Hot cross bun inflation

Hot Cross Buns

Hot Cross Buns (Photo credit: rachelandrew)

When I was in primary school we sang about Hot Cross Buns being “one a penny, two a penny”.

In those days, Britain still used pounds, shillings and pence. So, depending on which part of the nursery rhyme you subscribe to, the price of a hot cross bun was either 1d or 1/2d.

There were 240 pennies to the pound, so the lower price hot cross bun would be 0.2p in modern British currency. Or around 0.4 New Zealand cents.

Yesterday I picked up a hot cross bun at my local Baker’s Delight store for $1.80.

In round numbers that’s 450 times the price of the nursery rhyme bun.

Mind you, it took a long time. According to Wikipedia, the nursery rhyme originated in 1798. That’s 214 years ago.

By my, admittedly rusty, school maths*, that represents an annual inflation in the price of hot cross buns of around 1.1%.

Did I go wrong anywhere with this?

  • I used this formula: i = ( FV / PV) (1/n) -1

5 thoughts on “Hot cross bun inflation

  1. Hi Bill,

    This is all very true, but as I promised I’ll add a few little things to look into for these prices.

    One thing I’d note though is that the increase in the price level more generally only really got kicking off during the last 50 or so years. As a result, if hot cross buns had just been generally following inflation overall, the 1.1%pa figure could be a bit misleading.

    One other point when looking at hot cross buns – we need to ask what the price of these buns has done relative to all other goods and services. Over the past 200 and a bit years we have seen the relative price of inputs fall for hot cross buns, but we have also seen incomes rise – and given that hot cross buns are a “normal good” it is ambiguous whether hot cross bun inflation has exceeded inflation in goods and in prices.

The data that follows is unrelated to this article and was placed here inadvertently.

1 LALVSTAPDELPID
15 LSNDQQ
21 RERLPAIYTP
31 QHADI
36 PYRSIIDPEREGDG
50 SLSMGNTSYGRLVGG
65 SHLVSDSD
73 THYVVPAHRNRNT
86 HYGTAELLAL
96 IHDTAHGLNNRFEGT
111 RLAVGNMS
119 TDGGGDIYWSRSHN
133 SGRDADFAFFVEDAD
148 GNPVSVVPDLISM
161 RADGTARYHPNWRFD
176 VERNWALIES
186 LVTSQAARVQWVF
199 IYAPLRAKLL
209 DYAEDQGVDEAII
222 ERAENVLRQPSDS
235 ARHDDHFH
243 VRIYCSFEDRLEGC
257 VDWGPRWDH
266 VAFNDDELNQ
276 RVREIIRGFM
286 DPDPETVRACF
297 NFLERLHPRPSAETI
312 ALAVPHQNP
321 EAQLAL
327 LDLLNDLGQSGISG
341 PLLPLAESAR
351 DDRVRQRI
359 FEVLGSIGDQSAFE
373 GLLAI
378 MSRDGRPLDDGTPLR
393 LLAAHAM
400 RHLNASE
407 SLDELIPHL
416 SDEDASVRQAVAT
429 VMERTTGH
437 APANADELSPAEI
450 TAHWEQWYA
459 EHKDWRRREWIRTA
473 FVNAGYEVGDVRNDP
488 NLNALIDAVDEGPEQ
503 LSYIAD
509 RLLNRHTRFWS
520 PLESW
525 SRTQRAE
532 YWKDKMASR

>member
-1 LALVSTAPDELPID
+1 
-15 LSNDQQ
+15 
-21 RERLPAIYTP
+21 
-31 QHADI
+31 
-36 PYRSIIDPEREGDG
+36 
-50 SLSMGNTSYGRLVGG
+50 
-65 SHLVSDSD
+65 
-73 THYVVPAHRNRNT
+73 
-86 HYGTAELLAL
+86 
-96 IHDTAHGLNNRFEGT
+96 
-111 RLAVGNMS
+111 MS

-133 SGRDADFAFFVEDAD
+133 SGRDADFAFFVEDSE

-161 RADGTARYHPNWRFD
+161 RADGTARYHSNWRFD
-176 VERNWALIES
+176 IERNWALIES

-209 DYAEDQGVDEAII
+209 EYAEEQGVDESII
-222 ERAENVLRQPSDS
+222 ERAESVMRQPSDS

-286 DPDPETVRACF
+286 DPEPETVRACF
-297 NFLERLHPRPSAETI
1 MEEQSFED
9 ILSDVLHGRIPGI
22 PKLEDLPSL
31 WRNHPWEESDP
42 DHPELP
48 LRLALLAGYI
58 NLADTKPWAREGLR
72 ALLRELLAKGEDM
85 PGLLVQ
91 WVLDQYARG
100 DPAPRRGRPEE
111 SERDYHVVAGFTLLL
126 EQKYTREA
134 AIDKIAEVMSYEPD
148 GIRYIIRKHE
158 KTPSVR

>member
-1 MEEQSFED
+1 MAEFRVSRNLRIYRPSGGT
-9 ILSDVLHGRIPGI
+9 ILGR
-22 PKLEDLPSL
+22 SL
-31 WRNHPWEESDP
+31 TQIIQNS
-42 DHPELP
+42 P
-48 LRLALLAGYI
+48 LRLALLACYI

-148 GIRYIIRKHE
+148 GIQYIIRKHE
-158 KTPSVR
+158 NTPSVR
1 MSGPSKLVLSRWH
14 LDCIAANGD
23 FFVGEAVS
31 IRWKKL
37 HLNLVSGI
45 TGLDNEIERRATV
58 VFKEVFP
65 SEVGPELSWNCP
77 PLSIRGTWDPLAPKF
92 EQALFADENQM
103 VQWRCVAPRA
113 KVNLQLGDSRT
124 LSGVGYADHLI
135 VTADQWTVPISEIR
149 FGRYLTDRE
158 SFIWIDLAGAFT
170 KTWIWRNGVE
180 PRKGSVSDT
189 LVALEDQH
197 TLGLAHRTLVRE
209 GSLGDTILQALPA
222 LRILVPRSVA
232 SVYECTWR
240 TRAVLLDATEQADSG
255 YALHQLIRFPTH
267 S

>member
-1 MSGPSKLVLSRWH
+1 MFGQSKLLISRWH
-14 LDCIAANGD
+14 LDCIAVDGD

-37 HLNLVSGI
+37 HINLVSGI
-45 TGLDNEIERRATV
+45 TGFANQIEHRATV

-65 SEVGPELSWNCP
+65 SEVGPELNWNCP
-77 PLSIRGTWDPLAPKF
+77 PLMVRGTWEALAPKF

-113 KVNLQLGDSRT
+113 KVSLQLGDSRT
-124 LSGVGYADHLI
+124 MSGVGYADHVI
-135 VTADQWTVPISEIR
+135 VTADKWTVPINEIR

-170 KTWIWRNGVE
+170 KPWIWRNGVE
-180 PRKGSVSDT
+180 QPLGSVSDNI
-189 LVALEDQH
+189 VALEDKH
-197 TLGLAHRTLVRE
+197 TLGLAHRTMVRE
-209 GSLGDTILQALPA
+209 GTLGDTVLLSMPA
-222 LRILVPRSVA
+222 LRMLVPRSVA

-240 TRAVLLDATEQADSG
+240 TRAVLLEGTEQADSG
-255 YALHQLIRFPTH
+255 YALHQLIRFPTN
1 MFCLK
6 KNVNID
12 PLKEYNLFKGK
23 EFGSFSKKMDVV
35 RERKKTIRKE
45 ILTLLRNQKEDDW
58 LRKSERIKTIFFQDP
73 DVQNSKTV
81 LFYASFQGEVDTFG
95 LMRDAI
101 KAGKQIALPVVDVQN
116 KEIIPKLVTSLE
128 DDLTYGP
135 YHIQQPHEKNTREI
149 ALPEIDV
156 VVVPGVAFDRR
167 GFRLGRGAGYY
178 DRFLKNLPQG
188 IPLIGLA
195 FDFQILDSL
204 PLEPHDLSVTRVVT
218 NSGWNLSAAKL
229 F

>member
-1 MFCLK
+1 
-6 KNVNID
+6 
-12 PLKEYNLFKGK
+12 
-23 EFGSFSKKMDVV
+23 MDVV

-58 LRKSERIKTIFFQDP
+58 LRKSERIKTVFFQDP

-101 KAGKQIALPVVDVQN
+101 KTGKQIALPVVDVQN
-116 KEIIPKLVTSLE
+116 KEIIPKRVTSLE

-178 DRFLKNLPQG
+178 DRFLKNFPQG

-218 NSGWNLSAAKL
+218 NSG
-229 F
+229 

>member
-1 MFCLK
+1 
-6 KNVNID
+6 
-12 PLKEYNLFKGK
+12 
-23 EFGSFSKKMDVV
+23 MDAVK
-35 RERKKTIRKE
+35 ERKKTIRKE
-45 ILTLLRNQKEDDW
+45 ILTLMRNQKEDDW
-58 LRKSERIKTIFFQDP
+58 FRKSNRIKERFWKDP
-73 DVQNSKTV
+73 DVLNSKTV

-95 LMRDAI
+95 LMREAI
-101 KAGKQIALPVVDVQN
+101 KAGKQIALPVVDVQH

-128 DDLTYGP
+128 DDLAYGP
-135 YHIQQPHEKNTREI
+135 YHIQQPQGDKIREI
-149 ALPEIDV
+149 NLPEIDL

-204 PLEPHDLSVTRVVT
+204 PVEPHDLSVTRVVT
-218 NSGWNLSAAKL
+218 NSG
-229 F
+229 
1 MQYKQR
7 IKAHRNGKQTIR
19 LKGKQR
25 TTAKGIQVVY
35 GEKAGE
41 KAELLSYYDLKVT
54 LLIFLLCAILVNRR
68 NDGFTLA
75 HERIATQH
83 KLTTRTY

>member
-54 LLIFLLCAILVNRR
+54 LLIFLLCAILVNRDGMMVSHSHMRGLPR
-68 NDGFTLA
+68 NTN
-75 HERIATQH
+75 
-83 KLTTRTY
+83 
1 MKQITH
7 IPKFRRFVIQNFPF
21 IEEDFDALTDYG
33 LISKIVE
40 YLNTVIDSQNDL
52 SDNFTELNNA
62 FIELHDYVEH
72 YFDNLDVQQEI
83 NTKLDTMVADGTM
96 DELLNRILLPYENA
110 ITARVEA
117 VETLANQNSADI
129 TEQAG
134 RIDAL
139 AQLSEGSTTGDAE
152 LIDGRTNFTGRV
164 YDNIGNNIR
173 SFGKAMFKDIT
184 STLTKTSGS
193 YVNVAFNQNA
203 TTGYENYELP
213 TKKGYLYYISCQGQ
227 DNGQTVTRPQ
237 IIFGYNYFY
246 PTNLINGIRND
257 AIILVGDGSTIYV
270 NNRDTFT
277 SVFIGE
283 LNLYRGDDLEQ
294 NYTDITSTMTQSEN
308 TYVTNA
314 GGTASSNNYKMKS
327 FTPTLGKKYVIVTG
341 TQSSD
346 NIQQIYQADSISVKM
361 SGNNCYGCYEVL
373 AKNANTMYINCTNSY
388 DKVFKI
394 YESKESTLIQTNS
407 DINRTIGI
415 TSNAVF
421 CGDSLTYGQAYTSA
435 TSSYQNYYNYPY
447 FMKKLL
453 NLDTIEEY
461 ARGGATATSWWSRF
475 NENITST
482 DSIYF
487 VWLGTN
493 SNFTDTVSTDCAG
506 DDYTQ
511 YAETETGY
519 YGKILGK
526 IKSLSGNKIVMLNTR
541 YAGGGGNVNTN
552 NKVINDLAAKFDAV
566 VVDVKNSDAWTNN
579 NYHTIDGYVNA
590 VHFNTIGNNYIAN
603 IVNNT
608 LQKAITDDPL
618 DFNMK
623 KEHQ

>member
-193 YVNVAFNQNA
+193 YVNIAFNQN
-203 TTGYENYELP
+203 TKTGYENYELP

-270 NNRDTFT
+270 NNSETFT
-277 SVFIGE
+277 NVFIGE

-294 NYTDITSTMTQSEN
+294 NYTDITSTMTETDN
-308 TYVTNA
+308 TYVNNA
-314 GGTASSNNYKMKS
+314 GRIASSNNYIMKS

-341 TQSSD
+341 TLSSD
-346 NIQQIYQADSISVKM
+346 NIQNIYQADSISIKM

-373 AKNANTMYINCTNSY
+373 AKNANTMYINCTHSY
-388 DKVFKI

On final point, a hot cross bun in 1798 would have tasted and felt different than a current hot cross bun – any changes in the quality of said bun should be taken into account.

    Like

    • I’m guessing here that a 2012 hot cross bun is likely to taste nicer than a 1798 one, we’ve got all kinds of laws about food quality to make sure there’s no nasty surprises.

      It would certainly taste fresher.

      Like

  2. Pingback: Hot cross buns … a lesson on pricing » TVHE

  3. Saw hot cross buns at the Auckland Art Gallery at $4.50 each, mind you they looked delicious and, given the location I wouldn’t say they were over-priced

    Like

  4. Pingback: » Genetically Altered Goats Squirt Out Malaria-Curing Milk

Comments are closed.